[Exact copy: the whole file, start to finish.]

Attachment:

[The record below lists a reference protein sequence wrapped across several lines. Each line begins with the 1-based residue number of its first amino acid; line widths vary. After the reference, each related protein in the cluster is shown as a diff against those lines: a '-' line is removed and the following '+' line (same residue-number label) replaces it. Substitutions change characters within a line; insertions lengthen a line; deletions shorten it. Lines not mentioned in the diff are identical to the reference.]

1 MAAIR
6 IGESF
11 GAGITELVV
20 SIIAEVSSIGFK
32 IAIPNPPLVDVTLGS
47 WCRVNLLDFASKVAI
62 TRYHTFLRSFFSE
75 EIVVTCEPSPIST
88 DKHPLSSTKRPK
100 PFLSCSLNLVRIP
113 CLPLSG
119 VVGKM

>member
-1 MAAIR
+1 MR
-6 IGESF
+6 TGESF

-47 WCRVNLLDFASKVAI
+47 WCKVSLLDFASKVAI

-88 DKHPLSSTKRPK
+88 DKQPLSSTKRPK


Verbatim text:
[The record below lists a reference protein sequence wrapped across several lines. Each line begins with the 1-based residue number of its first amino acid; line widths vary. After the reference, each related protein in the cluster is shown as a diff against those lines: a '-' line is removed and the following '+' line (same residue-number label) replaces it. Substitutions change characters within a line; insertions lengthen a line; deletions shorten it. Lines not mentioned in the diff are identical to the reference.]

1 MAAIR
6 IGESF
11 GAGITELVV
20 SIIAEVSSIGFK
32 IAIPNPPLVDVTLGS
47 WCRVNLLDFASKVAI
62 TRYHTFLRSFFSE
75 EIVVTCEPSPIST
88 DKHPLSSTKRPK
100 PFLSCSLNLVRIP
113 CLPLSG
119 VVGKM

>member
-1 MAAIR
+1 MR
-6 IGESF
+6 TGESF

-47 WCRVNLLDFASKVAI
+47 WCKVSLLDFASKVAI

-88 DKHPLSSTKRPK
+88 DKQPLSSTKRPK